Microfinance Regulation in Seven Countries: A Comparative Study

A study of microfinance regulation in Latin American, East Asian and Sub-Saharan African countries
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This paper argues that policy interventions should seek to address market failures - such as information constraints, transaction costs, risk allocation, and weak governance - rather than view the financial sector as an arm of anti-poverty programming. The paper:

  • Analyzes illustrative experiences in this field, with emphasis on those that have achieved some success;
  • Addresses the case of Bolivia, Brazil, Ghana, Indonesia, Mexico, the Philippines, and South Africa;
  • Aims to bring international lessons to bear on microfinance regulatory development in India;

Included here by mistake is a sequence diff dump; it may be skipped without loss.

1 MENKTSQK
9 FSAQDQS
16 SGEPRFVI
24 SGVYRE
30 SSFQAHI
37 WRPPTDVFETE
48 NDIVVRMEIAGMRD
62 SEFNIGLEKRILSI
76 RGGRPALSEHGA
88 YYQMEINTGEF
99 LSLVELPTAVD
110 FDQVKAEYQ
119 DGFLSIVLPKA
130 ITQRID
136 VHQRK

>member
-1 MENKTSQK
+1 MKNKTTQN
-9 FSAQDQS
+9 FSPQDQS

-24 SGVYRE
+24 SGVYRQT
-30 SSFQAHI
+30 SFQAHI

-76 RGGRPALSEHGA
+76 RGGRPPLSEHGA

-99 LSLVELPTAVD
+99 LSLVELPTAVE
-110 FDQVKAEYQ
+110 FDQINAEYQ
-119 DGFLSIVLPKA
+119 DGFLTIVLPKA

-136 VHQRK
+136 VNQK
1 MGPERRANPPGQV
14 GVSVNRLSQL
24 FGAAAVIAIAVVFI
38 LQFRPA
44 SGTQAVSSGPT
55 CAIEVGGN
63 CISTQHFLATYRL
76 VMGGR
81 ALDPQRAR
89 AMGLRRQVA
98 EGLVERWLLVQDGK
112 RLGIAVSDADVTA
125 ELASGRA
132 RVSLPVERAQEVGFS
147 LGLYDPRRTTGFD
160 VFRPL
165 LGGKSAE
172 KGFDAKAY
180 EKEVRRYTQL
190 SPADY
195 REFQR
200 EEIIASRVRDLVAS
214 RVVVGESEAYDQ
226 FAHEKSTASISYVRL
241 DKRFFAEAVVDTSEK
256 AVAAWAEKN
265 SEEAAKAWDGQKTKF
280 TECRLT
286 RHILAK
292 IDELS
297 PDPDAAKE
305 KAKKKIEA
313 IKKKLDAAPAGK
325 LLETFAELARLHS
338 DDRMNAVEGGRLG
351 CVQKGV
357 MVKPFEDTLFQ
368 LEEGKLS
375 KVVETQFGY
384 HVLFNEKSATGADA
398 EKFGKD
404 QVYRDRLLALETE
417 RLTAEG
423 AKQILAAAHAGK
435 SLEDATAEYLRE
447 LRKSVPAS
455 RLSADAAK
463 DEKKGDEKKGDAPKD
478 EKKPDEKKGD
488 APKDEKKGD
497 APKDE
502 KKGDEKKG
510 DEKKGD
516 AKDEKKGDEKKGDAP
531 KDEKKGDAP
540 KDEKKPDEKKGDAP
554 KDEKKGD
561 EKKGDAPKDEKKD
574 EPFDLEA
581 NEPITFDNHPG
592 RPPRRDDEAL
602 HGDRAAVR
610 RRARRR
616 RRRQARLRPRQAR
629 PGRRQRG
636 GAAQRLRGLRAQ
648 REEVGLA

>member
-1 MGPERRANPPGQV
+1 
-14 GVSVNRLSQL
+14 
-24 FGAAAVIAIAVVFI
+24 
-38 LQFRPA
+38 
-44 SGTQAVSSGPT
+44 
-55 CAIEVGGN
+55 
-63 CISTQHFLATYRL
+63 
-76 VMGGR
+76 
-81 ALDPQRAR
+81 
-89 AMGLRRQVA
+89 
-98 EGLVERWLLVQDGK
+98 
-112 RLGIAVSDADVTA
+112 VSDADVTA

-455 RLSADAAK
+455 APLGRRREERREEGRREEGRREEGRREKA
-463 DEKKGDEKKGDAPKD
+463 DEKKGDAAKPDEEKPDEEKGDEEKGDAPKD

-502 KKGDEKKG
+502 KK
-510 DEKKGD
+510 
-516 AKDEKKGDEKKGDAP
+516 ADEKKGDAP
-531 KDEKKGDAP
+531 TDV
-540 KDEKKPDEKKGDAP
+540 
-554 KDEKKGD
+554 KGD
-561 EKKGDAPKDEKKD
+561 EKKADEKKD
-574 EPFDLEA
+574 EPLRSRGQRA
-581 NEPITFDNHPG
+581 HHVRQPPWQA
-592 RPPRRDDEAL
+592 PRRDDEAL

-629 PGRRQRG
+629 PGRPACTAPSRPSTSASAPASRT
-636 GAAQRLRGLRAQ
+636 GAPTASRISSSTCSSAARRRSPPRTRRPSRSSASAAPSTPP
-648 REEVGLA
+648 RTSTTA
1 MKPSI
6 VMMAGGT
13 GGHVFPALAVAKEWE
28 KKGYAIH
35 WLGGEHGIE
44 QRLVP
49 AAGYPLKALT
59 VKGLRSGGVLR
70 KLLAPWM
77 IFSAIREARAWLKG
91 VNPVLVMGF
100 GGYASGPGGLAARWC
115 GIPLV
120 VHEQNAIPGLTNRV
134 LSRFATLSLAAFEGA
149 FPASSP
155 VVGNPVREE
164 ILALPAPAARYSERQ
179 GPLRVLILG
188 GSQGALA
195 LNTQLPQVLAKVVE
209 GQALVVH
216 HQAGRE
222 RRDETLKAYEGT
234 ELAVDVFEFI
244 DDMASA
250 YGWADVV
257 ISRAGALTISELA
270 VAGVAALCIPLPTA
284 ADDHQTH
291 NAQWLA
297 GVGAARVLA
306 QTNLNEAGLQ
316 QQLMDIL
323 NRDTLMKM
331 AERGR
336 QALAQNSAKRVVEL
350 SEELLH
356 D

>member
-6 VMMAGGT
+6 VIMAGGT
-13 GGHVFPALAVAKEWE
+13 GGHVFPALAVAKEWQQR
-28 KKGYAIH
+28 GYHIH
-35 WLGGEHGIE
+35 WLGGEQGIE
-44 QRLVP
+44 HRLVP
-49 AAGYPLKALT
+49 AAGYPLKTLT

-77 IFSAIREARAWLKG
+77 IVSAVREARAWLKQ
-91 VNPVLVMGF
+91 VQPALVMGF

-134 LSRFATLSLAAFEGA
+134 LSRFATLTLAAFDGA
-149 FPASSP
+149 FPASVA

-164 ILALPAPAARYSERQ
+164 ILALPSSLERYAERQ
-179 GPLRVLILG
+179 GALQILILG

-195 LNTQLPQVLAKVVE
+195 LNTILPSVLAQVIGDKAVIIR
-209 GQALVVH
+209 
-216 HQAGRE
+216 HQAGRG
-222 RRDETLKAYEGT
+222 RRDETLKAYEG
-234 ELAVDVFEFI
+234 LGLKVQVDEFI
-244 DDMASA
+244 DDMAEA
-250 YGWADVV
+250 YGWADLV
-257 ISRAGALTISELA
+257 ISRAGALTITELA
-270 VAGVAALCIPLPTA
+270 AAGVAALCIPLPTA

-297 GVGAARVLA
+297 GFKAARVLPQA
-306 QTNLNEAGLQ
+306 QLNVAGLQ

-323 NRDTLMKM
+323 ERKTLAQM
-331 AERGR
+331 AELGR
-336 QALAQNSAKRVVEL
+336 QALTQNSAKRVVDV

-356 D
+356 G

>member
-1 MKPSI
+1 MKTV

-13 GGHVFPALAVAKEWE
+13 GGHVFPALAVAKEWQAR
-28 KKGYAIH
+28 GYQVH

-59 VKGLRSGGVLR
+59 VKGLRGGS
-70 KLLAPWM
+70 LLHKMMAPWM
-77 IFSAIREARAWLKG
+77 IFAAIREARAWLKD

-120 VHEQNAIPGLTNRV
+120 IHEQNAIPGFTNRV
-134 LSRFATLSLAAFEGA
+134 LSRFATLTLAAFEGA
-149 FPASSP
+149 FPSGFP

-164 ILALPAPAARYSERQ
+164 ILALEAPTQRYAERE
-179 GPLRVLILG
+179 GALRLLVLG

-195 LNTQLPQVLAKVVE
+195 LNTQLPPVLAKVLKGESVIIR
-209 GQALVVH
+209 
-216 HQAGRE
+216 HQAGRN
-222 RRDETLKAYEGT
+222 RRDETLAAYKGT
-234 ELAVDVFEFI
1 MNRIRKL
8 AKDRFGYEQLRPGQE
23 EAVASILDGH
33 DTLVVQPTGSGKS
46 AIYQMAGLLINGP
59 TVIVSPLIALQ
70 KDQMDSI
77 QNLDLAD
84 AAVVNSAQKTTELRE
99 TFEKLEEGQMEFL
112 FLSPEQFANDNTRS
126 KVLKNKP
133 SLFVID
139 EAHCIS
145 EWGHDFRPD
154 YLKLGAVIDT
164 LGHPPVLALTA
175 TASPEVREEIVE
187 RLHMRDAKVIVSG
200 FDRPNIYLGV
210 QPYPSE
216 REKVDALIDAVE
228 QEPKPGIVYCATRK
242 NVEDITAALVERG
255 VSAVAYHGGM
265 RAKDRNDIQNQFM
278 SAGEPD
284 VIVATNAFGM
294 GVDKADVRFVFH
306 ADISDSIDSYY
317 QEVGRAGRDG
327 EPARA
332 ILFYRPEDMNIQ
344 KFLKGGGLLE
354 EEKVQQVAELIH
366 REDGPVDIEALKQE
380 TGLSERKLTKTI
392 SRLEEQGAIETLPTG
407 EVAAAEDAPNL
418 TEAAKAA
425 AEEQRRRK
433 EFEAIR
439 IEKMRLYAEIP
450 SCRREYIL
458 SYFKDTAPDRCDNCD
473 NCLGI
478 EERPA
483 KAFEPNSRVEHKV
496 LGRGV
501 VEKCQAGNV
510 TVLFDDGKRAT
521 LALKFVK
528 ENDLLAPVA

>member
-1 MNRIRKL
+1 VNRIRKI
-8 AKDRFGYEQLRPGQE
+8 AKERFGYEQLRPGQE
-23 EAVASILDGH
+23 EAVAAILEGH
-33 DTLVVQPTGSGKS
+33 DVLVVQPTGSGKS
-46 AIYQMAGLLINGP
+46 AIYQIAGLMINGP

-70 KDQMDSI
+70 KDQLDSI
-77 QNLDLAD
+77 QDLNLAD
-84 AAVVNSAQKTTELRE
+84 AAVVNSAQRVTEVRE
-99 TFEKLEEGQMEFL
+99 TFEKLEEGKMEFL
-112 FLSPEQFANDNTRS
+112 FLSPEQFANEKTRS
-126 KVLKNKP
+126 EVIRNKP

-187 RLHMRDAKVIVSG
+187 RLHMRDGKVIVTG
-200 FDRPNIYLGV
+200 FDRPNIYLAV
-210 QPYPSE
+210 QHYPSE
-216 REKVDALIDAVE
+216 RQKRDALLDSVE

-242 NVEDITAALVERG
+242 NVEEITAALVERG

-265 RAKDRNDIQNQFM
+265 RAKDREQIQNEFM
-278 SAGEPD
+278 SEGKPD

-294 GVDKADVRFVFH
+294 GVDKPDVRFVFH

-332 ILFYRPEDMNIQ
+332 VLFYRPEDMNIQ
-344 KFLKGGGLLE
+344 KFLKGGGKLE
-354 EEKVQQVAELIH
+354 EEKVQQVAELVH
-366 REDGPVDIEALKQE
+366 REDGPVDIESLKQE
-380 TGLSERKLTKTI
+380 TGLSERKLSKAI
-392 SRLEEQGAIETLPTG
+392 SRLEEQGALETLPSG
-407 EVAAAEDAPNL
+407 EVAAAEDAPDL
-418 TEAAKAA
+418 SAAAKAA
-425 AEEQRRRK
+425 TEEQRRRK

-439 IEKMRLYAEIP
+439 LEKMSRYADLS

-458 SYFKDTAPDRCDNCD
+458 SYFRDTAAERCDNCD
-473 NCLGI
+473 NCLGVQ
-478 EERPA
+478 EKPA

• Examines the key features of microfinance regulation in each country, their evolution, and their impact.

The paper:

  • Describes the size and characteristics of the microfinance market in the seven countries;
  • Presents data on growth trends contemporaneous with the introduction of reforms;
  • Looks at the development of the regulatory framework for microfinance, discussing both the main futures of the framework and the rationale and influences affecting its adoption;
  • Discusses the style, scope and location of supervisory powers and responsibilities - including delegated systems;
  • Examines sector promotion and development efforts that are part of the regulatory framework, or complementary to it;
  • Addresses the implementation and impact of regulatory regimes for microfinance;
  • Deals with the issue of how non-government organizations (NGOs) and other pre-existing microfinance providers cope with transformation to regulated status.

The paper concludes that any regulatory intervention should be justified as the most cost-effective and realistic method for achieving policy aim.

About this Publication

By Meagher, P., Campos, P., Christen, R., Druschel, K., Gallardo, J. , Martowijoyo, S.